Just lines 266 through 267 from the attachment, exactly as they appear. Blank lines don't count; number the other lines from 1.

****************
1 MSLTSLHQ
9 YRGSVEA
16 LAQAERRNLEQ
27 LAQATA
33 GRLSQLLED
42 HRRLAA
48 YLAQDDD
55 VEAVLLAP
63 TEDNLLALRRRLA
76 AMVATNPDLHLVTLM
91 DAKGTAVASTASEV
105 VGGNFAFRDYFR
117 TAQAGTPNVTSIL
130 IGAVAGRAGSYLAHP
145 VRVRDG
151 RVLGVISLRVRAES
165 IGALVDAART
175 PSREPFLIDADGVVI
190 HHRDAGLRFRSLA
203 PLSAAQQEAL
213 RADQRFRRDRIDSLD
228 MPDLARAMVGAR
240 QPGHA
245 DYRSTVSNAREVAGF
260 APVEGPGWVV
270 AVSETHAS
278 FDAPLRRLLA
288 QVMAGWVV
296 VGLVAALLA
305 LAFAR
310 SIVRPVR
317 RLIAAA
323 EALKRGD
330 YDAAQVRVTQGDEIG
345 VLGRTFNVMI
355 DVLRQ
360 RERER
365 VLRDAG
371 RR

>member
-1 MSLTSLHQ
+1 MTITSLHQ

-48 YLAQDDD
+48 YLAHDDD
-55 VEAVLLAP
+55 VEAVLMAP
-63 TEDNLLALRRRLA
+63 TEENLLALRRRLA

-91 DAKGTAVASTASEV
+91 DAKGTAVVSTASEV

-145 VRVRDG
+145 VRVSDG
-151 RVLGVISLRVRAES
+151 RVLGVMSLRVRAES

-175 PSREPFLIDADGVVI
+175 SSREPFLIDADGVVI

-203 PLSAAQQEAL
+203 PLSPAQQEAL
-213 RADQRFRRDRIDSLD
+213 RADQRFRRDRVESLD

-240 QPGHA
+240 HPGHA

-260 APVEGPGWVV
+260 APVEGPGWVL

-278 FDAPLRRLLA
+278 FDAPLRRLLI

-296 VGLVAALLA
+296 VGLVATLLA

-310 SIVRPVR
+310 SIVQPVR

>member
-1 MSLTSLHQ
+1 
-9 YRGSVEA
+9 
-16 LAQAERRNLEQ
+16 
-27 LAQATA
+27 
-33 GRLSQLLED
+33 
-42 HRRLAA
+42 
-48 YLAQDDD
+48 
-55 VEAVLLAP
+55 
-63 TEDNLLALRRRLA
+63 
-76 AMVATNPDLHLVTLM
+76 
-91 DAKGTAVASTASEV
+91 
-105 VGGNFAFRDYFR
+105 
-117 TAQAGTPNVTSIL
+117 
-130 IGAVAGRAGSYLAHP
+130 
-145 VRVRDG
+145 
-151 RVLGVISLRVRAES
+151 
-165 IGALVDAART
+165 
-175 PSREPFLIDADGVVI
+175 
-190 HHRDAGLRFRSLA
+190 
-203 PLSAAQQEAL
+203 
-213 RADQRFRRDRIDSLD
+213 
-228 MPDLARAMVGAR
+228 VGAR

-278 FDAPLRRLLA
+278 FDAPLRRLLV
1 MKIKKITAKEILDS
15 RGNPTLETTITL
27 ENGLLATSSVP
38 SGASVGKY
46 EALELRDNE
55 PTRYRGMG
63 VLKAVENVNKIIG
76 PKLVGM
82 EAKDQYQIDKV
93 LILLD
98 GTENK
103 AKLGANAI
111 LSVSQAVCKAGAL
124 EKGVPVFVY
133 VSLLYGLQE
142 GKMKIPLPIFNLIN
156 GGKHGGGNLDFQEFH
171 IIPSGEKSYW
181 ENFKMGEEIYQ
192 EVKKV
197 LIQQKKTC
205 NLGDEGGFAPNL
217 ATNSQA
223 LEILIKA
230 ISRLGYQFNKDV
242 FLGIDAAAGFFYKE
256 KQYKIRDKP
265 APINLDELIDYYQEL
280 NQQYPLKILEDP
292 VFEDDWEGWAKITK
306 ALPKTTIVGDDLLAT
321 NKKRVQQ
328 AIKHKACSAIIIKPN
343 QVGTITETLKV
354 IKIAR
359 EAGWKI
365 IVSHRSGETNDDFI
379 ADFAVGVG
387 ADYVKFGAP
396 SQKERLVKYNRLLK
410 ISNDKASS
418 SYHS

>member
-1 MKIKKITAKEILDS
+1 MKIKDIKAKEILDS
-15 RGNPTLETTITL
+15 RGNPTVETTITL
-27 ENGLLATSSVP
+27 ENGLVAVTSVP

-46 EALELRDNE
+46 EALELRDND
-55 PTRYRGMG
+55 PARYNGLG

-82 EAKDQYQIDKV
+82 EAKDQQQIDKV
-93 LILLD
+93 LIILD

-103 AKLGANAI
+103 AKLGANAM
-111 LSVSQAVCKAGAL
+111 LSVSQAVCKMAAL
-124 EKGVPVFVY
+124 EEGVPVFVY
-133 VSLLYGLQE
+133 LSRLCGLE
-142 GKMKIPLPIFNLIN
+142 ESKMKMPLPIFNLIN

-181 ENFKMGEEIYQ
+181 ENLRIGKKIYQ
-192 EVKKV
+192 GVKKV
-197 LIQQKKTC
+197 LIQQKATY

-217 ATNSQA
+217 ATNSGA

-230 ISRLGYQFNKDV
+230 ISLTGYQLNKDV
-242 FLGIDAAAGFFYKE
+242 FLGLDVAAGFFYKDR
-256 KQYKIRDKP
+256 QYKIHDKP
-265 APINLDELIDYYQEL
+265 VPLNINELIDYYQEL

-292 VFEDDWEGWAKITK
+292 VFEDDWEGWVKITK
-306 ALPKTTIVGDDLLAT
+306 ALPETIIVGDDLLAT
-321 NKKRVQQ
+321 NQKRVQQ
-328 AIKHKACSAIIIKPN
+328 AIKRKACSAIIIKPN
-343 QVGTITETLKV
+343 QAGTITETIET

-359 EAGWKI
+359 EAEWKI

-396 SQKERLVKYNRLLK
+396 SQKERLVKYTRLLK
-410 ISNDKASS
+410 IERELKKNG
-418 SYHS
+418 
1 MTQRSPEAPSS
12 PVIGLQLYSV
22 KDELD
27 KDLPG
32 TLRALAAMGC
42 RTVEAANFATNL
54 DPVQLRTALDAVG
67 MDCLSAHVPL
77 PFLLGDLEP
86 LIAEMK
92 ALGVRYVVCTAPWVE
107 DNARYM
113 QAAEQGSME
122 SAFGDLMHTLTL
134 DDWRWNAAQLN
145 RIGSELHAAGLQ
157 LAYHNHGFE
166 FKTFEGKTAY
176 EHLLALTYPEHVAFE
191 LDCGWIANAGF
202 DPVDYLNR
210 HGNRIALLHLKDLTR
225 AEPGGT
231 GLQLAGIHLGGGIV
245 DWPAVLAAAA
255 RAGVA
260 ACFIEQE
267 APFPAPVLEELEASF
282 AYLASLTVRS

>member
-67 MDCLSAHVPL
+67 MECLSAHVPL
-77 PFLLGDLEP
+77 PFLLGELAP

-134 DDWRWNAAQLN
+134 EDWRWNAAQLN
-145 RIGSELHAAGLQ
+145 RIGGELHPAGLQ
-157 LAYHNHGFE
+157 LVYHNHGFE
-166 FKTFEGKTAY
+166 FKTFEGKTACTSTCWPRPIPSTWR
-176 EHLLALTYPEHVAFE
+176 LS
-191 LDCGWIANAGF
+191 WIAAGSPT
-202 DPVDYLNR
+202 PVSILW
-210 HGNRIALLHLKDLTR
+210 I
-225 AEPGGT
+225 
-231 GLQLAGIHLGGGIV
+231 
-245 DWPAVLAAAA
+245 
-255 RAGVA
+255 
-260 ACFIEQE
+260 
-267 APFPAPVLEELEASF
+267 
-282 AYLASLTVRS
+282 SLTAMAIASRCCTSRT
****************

+202 PVSILW
-210 HGNRIALLHLKDLTR